- Tide of suffering in an unholy war
Jan De Volder
As the Islamist group Boko Haram is said to be surrounding the city of Maiduguri in the latest stage of its campaign of violence against Christians and Muslims alike, an expert on the country considers why the authorities are powerless to halt its progress
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- Bishop says church hierarchy had no idea of his affair with woman six years ago
- Westminster auxiliary John Arnold appointed new Bishop of Salford
- Pope Francis likens neglect of older people in care homes to ‘hidden euthanasia’
- Iraqi Patriarch condemns US-led air strikes ‘that will prompt mass exodus’
As the Church approaches the October Synod, it would do well to return to Jesus’ teachings on the family – from which the notion of ‘nature’ is conspicuously absent.
During my lifetime there have been remarkable developments at Walsingham: a substantial building programme at the Anglican shrine and at the Catholic shrine, the new buildings at the Slipper Chapel showing something of the burgeoning interest of the general public.
It was at one of the large Papal Masses regularly held in St Peter's Basilica that the nature of the Roman Curia first presented itself to me.
“An archbishop, a rabbi, an imam and an ayatollah walk into a church,” sounds like the start of a bad joke but it's actually a reasonable description of Wednesday's vigil for Iraq outside Westminster Abbey.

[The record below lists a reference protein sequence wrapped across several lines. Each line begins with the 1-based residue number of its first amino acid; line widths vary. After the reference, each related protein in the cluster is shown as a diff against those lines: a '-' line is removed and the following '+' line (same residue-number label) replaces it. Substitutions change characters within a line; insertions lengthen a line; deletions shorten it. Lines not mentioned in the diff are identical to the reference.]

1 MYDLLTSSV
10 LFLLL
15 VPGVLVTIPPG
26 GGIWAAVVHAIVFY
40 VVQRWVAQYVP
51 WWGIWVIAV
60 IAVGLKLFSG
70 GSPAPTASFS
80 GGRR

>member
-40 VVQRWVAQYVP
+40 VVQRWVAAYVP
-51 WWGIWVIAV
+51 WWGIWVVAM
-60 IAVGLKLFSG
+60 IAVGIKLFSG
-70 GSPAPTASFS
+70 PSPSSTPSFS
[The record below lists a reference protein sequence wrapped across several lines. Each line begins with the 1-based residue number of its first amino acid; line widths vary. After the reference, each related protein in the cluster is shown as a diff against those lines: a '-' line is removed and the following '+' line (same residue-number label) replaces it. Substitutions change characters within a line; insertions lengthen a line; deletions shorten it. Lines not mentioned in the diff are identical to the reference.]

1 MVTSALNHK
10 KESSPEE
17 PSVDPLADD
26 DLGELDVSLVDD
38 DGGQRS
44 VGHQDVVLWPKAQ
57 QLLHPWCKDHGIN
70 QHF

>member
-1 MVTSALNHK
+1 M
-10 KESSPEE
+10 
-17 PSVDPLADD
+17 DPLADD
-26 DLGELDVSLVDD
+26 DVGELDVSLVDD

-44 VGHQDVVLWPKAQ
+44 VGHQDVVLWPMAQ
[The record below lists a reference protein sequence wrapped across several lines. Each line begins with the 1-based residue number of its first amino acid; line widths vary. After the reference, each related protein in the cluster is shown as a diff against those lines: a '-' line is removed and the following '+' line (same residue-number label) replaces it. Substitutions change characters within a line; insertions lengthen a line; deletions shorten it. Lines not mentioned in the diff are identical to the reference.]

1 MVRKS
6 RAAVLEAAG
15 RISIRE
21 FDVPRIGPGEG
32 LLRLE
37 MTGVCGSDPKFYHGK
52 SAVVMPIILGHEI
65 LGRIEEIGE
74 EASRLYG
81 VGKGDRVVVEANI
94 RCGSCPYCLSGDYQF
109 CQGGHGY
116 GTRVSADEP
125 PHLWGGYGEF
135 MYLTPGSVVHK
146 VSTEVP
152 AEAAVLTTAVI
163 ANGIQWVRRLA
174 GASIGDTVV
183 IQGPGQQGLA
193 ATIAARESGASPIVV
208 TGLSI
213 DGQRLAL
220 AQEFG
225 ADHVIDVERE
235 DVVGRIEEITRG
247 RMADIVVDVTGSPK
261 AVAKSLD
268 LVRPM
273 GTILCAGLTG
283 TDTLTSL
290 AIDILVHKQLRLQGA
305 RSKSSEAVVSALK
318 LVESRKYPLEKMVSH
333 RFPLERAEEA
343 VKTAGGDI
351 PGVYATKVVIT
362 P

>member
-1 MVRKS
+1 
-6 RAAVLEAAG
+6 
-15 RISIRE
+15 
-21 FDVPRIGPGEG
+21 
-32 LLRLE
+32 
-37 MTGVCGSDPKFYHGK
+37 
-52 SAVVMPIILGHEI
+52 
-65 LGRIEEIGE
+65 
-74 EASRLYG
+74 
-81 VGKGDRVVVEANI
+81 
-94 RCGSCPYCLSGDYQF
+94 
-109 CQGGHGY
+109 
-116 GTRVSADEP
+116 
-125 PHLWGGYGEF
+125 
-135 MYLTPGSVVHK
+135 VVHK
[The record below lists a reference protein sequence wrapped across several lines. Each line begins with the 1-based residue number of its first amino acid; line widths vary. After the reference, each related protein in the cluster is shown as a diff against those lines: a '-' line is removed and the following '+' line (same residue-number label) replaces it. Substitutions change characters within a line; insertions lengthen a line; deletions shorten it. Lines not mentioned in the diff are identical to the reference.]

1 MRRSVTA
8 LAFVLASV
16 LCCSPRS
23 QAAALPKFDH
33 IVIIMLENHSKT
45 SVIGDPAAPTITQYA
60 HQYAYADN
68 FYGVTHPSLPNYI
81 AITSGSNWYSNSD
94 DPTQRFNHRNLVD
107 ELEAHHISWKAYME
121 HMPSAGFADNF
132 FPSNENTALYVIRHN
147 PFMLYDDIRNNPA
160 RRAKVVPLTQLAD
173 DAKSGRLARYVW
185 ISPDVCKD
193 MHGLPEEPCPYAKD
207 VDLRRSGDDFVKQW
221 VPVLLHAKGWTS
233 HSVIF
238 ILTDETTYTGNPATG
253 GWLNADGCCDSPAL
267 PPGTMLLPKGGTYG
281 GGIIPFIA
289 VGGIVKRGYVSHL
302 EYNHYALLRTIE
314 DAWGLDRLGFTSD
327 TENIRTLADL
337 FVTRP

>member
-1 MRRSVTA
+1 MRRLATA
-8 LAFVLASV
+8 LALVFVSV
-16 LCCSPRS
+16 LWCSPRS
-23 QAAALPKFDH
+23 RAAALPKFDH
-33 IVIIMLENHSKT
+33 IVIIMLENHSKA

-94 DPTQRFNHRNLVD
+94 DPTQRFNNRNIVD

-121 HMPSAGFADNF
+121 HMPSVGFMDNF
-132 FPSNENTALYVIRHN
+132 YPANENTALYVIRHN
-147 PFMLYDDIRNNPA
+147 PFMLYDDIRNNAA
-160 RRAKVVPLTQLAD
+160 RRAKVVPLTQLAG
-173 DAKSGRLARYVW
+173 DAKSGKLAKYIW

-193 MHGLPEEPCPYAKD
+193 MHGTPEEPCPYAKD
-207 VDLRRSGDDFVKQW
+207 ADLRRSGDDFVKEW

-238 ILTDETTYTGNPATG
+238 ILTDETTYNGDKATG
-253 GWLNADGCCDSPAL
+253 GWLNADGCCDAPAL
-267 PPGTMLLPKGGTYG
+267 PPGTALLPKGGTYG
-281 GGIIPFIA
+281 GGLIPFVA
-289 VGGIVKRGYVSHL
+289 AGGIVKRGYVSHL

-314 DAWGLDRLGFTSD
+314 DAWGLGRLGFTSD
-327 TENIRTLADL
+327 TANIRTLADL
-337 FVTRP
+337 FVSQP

Tony Blair was recently awarded the Philanthropist of the Year Award from GQ on 2 September in recognition of his charity work both at home and abroad. The social media discussions and other reaction, as ever intense, have asked the question - why?
A starving African child is cradled in his helpless mother’s arms. “I wish we were whales”, he says. This was only a cartoon in a Religious Studies textbook but it provoked discussion and pointed to a hard fact in our world: animals sometimes engender more sympathy and concern than human beings.
The lead story in today’s Times – “Hundreds more UK Muslims choose jihad than army” - should provoke grave concern for its inference that Muslim Britons are disloyal subjects, and tend towards extremism.
There are times in all our lives when an event is transformative, when something happens that makes a difference; there is a step-change and the person we were before is radically different from the person we become. There is no going back.
The blogosphere has been alight talking about the new circular letter issued by the Congregation for Divine Worship (CDW) on the Ritual Expression of the Gift of Peace at Mass.